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OSHA requirements are set by statute, standards and regulations. Our interpretation letters explain these requirements and how they apply to particular circumstances, but they cannot create additional employer obligations. This letter constitutes OSHA's interpretation of the requirements discussed. Note that our enforcement guidance may be affected by changes to OSHA rules. Also, from time to time we update our guidance in response to new information. To keep apprised of such developments, you can consult OSHA's website at http://www.osha.gov.
February 10, 2015
Ms. Tammy L. Blakeslee, President
P.O. Box 386 M.O.
Shrewsbury, Massachusetts 01545
Dear Ms. Blakeslee:
Thank you for your October 24, 2014, letter to the Occupational Safety and Health Administration (OSHA). Your letter was referred to OSHA's Directorate of Enforcement Programs for an interpretation of OSHA's Hazard Communication standard (HCS 2012), 29 CFR 1910.1200. This letter constitutes OSHA's interpretation only of the requirements discussed and may not be applicable to issues not delineated within your original correspondence. Your paraphrased questions and our responses are below.
Scenario: Your company has a chemical that is packaged in pre-printed bags, which are made to stock and then shipped around the world. In order to reduce relabeling and repackaging, you would like the chemical label to include the chemical hazard classifications for the United States (U.S.), European Union (E.U.), and China in clearly marked separate boxes.
Question 1: Is it acceptable to have other countries' hazard classifications in addition to the U.S. HCS 2012 classification, on a chemical product label?
Response: The HCS 2012 requires chemical manufacturers, importers, or distributors to ensure that each container of hazardous chemicals leaving the workplace is labeled, tagged or marked with the following information: product identifier; signal word; hazard statement(s); precautionary statement(s); and pictogram(s); and name, address and telephone number of the chemical manufacturer, importer, or other responsible party. 29 CFR 1910.1200(f)(1). The HCS 2012 does not prohibit a manufacturer or importer from adding supplemental information to a label, as long as it does not lead to unnecessarily wide variation or undermine the required label information. Section C.3.1 of Appendix C to HCS 2012 explains that supplementary information may only be added to a label if it provides further detail and does not contradict or cast doubt on the validity of the required information. Therefore, if the other countries have hazard classification information that contradicts or casts doubt on the HCS 2012 information, it is not permitted to be on the label. You may wish to review OSHA's January 31, 2013, letter of interpretation (enclosed) to Ms. Erin McVeigh on this subject.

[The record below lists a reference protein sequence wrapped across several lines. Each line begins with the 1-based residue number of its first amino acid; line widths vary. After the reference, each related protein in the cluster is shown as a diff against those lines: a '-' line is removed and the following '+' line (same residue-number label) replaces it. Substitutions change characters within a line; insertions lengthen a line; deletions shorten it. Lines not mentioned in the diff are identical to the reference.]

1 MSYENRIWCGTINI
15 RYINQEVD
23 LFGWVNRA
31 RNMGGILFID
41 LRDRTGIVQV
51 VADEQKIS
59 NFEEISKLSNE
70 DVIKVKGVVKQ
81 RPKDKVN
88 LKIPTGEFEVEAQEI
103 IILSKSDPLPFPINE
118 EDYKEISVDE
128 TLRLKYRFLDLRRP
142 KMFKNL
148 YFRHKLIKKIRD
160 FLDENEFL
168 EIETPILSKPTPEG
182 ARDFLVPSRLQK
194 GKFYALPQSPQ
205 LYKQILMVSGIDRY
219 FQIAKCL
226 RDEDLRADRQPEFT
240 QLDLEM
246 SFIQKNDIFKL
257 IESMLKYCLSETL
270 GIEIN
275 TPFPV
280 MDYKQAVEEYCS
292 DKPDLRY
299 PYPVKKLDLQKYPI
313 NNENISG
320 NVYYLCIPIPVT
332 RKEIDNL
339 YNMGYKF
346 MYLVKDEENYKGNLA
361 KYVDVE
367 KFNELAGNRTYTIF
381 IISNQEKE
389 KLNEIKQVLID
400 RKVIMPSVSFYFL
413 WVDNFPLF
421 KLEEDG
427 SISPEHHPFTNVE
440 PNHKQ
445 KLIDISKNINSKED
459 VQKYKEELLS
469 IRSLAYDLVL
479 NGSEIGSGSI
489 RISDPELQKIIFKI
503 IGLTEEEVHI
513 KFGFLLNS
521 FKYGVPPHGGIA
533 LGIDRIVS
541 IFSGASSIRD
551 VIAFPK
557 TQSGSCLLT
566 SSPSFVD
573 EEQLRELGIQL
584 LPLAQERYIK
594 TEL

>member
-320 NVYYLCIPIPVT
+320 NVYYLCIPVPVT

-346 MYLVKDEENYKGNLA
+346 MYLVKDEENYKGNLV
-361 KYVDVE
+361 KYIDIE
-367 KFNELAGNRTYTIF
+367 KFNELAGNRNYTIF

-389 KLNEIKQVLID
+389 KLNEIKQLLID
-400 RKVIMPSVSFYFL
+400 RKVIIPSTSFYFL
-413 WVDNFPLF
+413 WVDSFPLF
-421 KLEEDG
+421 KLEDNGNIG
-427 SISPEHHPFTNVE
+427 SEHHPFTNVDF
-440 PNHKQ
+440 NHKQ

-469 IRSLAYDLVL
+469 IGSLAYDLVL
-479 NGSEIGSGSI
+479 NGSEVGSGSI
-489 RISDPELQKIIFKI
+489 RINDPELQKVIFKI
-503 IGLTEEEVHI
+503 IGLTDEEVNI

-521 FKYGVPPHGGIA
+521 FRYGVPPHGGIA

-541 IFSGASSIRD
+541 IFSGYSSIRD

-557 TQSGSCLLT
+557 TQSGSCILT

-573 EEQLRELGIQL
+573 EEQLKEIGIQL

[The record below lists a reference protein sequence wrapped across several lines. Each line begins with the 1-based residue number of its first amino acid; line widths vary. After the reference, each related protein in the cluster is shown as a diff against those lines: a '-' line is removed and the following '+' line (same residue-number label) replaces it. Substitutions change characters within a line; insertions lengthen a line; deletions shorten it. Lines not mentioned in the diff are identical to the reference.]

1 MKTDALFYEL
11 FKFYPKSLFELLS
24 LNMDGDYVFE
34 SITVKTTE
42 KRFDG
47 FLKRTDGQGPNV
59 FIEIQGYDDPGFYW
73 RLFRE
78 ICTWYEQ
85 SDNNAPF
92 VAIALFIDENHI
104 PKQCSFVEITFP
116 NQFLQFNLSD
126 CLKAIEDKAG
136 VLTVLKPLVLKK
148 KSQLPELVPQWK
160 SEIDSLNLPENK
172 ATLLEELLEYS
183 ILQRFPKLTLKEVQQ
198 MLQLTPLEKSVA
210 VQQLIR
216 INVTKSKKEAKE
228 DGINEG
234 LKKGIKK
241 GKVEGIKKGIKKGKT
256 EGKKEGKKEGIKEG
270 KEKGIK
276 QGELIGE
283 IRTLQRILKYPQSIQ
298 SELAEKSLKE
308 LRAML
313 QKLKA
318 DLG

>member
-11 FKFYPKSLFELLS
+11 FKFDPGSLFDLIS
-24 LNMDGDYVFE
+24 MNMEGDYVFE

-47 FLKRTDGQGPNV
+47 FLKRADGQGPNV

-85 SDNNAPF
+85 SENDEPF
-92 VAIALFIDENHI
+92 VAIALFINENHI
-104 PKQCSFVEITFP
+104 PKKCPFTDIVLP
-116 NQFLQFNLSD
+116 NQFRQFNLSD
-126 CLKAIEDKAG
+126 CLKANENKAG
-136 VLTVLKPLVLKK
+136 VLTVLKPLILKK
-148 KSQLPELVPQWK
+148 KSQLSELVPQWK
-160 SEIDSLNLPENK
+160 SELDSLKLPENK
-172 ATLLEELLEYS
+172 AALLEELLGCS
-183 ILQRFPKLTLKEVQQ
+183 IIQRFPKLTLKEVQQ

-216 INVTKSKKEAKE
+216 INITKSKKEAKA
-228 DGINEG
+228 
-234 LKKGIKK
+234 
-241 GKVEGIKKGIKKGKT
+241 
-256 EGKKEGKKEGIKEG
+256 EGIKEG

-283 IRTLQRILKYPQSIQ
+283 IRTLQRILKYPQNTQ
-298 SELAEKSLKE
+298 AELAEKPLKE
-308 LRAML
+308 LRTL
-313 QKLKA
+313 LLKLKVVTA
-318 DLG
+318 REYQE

Question 2: A metal alloy is not hazardous in its shipped form, but may release a hazardous chemical when processed downstream. In classifying a metal alloy, must the classifier evaluate the hazards related to processing?
Response: Yes. A manufacturer or importer must consider the hazards of a chemical during normal conditions of use or in a foreseeable emergency. 29 CFR 1910.1200(b)(2). The hazards related to normal processing (e.g. welding, grinding) must be considered in conducting the hazard classification. You may wish to review two past letters of interpretation on this subject: OSHA's March 11, 1986, letter (enclosed) to The Honorable John H. Chafee, and the November 16, 1994, letter (enclosed) to Ms. Sheila Loftus.
Thank you for your interest in occupational safety and health. We hope you find this information helpful. OSHA requirements are set by statute, standards, and regulations. Our interpretation letters explain these requirements and how they apply to particular circumstances, but they cannot create additional employer obligations. This letter constitutes OSHA's interpretation of the requirements discussed. Note that our enforcement guidance may be affected by changes to OSHA rules. Also, from time to time we update our guidance in response to new information. To keep apprised of such developments, you can consult OSHA's website at http://www.osha.gov.
If you have any further questions, please feel free to contact the Office of Health Enforcement at (202) 693-2190.
Thomas Galassi, Director
Directorate of Enforcement Programs